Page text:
Thursday, May 29, 2014

Slow pace life sailing

I, born and raised in the city of the river of kings (Chaopraya River), Bangkok, was used to traffic jams, crowds, and fast pace life. Thailand is the travel hub of Asia. We have several convenient international airports, delicious world-famous food, various shopping places, fantastic beaches, equipped ports for cruisers and friendly people as it called “Land of Smiles”. When I moved to Macau some years ago, China tourism market was not yet much open, Macau was still quieter than Bangkok. Then, little by little, Macau developed and, in the last ten years, was growing very fast. More visitors from all over Asia start pouring into Macau for gaming, leisure, shopping or just to visit the World Heritage sites. My life seems not to be so quiet since the beginning. But, that doesn’t mean that was not good. I just got used to that lifestyle. We could find everything we want and in our reach both in Bangkok and Macau.

The first month of living aboard, starting in the Dominican Republic, was of “culture shock”. It also doesn’t mean that was not good, it was just different! I think is the same feeling as people from the “developed World” visiting developing countries and they call it “Third World” just because they don’t have what the “developed World” has, however, what they have can be luxury for local people. Yet, the “developed” people may think they are underdeveloped because they see others with much better quality of life. We can’t judge what is better or worse if we came from a different background. Just like I said, it’s different. I never say that living aboard is better than on land or vice versa but I always see it as a good opportunity which not many people have. The differences are good for us to learn! I still miss my land life while I’m enjoying the wave and peace on the boat.  

While we are spending our life aboard, we still receive news from our friends and family about the curfew in Thailand, manifestations in Macau and big soccer match in Portugal. However, the good thing about living aboard is that we are not addicted to the news. We have limited social life, news or communications, we don’t wait for emails, calls or see many missed calls, we don’t check Facebook or read newspapers all the time but we do all of that when we can. Presently we don’t have easy access to many things, however, in the other hand we appreciate more what we have and respect more what is around us.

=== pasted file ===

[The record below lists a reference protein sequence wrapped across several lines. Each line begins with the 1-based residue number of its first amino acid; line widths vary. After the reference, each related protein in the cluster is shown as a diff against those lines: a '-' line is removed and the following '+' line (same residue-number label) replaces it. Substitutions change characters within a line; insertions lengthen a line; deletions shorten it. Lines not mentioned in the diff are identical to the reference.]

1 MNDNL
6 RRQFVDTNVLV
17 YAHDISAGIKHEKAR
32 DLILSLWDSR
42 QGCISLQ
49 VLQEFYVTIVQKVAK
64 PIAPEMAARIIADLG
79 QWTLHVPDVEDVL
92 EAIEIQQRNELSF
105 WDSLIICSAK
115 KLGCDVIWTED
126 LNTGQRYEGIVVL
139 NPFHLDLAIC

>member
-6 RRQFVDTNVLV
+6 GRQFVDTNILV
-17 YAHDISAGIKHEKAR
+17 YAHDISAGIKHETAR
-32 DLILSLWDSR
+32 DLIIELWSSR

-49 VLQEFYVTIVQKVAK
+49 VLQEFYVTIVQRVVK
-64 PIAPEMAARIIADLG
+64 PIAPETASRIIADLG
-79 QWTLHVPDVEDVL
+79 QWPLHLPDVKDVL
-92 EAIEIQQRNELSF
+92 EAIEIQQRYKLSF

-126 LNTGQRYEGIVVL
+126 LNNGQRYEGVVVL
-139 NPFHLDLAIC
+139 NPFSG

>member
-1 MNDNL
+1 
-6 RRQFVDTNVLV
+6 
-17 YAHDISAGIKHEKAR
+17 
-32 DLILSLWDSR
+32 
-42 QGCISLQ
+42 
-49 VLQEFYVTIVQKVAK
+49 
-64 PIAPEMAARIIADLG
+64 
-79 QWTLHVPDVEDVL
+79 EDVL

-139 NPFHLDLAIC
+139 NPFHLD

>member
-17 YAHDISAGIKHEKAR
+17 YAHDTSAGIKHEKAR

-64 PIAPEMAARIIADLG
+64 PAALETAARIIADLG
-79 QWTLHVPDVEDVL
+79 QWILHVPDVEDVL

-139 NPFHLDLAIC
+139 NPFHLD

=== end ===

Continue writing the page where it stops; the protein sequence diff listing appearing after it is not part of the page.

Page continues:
We are in Puerto Rico for more than a month and more than ready to set the sail again but we can’t just go! Sailing teaches me to be patient. Even we have full food supplies enough for our family for a month and full fuel tanks but we can’t leave if the weather is not good! Like people usually say, the sea never sleeps and the rain and clouds are unpredictable. All of this applies to sailing life. We have nothing to rush, we have no plan, no deadline, the only schedule we have is the hurricane season that is approaching and following us day by day. We all know how badly the Typhoon season is in Macau or Tropical storms in Thailand are, that’s why we have to respect the nature.

Flexibility is another important thing I learn. I can’t keep insisting to go to the places where the weather conditions are not good. The route must be negotiable anytime. Like us now, from Puerto Rico in the initial plan we would visit the Spanish Virgin Islands before heading to US Virgin Islands but since we are very late for the hurricane season now, the weather is getting bad and we meet many people who are ready to hook themselves and wait for the hurricane season to pass we must change our route or wait and see the weather. At least we don’t have boat jams here!

I often make a joke with my friends about living aboard saying that I don’t know if I can live on land again. I’m enjoying life without calls, no rush hours, fresh air with the Sunrise giving the alarm in the morning and the Sunset telling me that is time for us to have dinner!


Nice article, any fishing going on? By the way I bought Viva, it's now called MARAVILHA

Good to hear that :) happy sailing

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